Luke’s Local Is Cookin’—and Deliverin’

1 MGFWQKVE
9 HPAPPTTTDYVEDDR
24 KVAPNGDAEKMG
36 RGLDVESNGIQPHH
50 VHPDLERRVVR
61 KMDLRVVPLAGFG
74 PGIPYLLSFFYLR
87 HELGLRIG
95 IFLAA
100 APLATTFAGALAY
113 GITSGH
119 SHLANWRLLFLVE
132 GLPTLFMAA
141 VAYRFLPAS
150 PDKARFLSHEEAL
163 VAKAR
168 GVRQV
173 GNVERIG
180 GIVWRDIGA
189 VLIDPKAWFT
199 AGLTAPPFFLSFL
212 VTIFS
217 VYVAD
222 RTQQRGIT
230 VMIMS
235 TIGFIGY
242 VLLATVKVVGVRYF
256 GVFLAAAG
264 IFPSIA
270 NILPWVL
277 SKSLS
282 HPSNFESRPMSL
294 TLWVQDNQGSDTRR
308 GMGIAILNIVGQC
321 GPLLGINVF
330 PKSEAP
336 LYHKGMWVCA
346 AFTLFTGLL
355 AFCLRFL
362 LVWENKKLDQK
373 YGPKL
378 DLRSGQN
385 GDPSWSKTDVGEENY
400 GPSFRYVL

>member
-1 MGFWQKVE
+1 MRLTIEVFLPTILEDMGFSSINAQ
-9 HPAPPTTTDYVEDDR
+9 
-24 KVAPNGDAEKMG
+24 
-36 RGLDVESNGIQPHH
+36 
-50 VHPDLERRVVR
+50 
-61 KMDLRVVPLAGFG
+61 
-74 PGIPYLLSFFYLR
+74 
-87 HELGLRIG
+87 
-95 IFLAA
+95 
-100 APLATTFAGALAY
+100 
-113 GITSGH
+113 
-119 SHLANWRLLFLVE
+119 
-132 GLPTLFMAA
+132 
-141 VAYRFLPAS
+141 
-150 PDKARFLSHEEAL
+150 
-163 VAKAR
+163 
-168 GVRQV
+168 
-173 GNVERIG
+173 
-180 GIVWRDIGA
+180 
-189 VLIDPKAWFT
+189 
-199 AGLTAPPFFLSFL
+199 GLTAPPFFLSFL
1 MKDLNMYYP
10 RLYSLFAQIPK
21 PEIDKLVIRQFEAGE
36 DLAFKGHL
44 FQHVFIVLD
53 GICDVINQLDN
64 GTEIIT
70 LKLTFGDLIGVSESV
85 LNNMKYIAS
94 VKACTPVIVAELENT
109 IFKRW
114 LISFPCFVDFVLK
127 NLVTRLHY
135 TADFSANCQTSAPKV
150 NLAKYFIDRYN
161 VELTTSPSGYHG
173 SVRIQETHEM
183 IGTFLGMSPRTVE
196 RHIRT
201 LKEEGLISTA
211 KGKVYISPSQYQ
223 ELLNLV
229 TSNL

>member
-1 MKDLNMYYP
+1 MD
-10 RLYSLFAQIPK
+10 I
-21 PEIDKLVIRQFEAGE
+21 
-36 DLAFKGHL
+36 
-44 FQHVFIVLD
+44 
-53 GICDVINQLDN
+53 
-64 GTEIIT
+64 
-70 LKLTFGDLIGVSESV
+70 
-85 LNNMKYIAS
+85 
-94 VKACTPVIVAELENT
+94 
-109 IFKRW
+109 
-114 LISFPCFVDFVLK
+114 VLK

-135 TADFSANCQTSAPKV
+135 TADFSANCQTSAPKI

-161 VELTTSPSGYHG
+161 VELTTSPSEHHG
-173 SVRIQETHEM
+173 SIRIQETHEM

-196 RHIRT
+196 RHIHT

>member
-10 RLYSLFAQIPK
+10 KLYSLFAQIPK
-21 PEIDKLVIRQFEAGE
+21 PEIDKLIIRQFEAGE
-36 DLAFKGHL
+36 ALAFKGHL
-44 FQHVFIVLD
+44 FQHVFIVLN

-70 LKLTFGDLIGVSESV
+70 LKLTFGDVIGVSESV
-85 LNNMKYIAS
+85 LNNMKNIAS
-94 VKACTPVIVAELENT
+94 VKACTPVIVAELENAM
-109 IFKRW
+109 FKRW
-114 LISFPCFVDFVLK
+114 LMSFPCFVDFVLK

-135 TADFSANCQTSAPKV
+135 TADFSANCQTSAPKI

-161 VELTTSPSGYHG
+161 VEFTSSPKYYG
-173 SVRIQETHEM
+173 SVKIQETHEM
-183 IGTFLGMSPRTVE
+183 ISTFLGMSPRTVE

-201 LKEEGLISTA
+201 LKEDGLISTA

The locavore movement, once the realm of folksier foodies, is enjoying its place in the spotlight. An increasing number of us want our meals to be special, delicious, artisanal masterpieces crafted from simple and trustworthy ingredients. But figuring out how best to feed ourselves is a less-than-simple task. An otherwise routine trip to the dairy aisle can quickly become overwhelming as the opacity of agricultural practices and product labels has made informed decision making next to impossible. The goal of eating locally, affordably, conveniently and ethically often feels unattainable and voting with your wallet is increasingly complicated. Enter Luke’s Local, whose “mix between a CSA [community-supported agriculture harvest subscription program], personal catering and an artisan food shop” might get us a bit closer to this goal. In just four years, Luke’s Local has grown from its humble beginnings serving commuters from an unused ticket booth at a train station in San Mateo into a multifaceted operation that not only provides healthy food to families and offices throughout the Bay Area, but also serves as a sort of incubator for several of their fellow artisan food entrepreneurs. Through Luke’s Local’s website, customers create customized “Mealboxes,” choosing from a curated selection of seasonal produce, fresh meat and a rotating cast of prepared foods and pantry staples—all sourced regionally—and have them delivered to their door (as long as they live in San Francisco, the Peninsula or East Bay). The benefits include the convenience of having prepared meals on super hectic days, the fuel saved by reduced trips to the grocery store (deliveries are free for orders over $50), seasonal produce that you will actually eat, not to mention all of the good feelings one gets from living in line with one’s ethics. For Luke’s Local, sustainability isn’t just a marketing gimmick. Nearly all of their packaging is either recyclable or compostable and, taking things a step further, their delivery materials (specially designed cardboard boxes, ice packs and insulated inserts that ensure that the food stays fresh even if it doesn’t make it into a refrigerator right away) are reusable. According to founder Luke Chappell, nearly 75% of their regular customers leave the packaging out to be picked up by the delivery driver the following week. Keeping with their philosophy of sustainability, Luke’s Local also recently began in-house whole animal butchery, a vastly more efficient system than purchasing and distributing individual cuts of meat, as there is very little waste. For example, a hog from Rancho Llano Seco, only a couple of hours north of San Francisco will get turned into pork chops, bacon, chorizo, smoked ham, carnitas, stock, etc. In fact, taking into consideration both packaging and food waste, Mealbox subscribers may actually have a smaller “food footprint” than many people who buy all of their groceries and cook every meal at home. Headquartered in the Dogpatch neighborhood of San Francisco, Luke’s Local occupies 4,300 square feet, but they don’t do it alone. The 18-member team is joined by nine vendors in the affectionately monikered “Fox Den.” They run the artisanal gamut, crafting everything from spreads and dips (Bar Jars) and organic juices (SoW), to baked goods (Black Jet Bakery and Bread SRSLY). It would seem that shacking up in a kitchen with so many people could quickly get stressful, but unlike many commercial kitchens, it was designed to be a shared working space. Chappell set out to design the Fox Den as a “hub of artisanal food production,” a crucial component of the symbiotic relationship with his suppliers that he had long envisioned. Each member has access to the kitchen equipment, their own storage locker as well as space in the enormous walk-in refrigerator to stash raw ingredients and finished product. A very long table, flanked with benches, serves as a communal dining area and meeting/office space. Though the suppliers pay rent, they have a built-in customer in Luke’s Local, as well as the support network of their fellow vendors. Rather than viewing them as competition, Luke’s Local has a vested interest in their success. This business model, though a bit unconventional, appears to be working. Luke’s Local is growing every week with overall sales growth last year of 75% and projected 120% growth for 2014. Asked about future plans, Chappell replied, “We’re working on many projects this year that bring our customers closer to the work we do behind the scenes. Our monthly butchery classes are a great way for customers to come into our space, meet the chef’s team [Eric Ehler, Nick Rappoport, & Chris Gerwig], learn basic animal butchery skills and see how our weekly Mealboxes are created from start to finish.” Another exciting addition to the menu is a guest chef series, where for one week every month, a well-known San Francisco chef will lend one of their signature recipes to the weekly dinner kit. $25 gets you everything you need to prepare a delicious meal for two or three people plus a step-by-step recipe from the chef, all delivered to their door. According to Chappell, “The lineup for the upcoming months includes our close friends Adam Timney of Starbelly, Liza Shaw of Merigan and Matt Paul of Slow Club. We’re extremely excited to have this all-star bunch on board because they support many of the same farms and ranches we work with and share the same views of local and sustainable cooking.” Luke’s Local is also branching out to offices, helping companies to keep their employees and clients happy and healthy with their catering services. This growth, though rewarding, is not without hard work. Chappell explains, “The challenge we continue to face is how to strategically and pragmatically expand into new regions. As a small business we need to approach each expansion with a plan that makes sense both from a values standpoint as well as from a budgeting standpoint.” This philosophy, along with the deliciousness of Luke’s Mealboxes, left a very good taste in my mouth. For more information, please visit Luke’sLocal.com.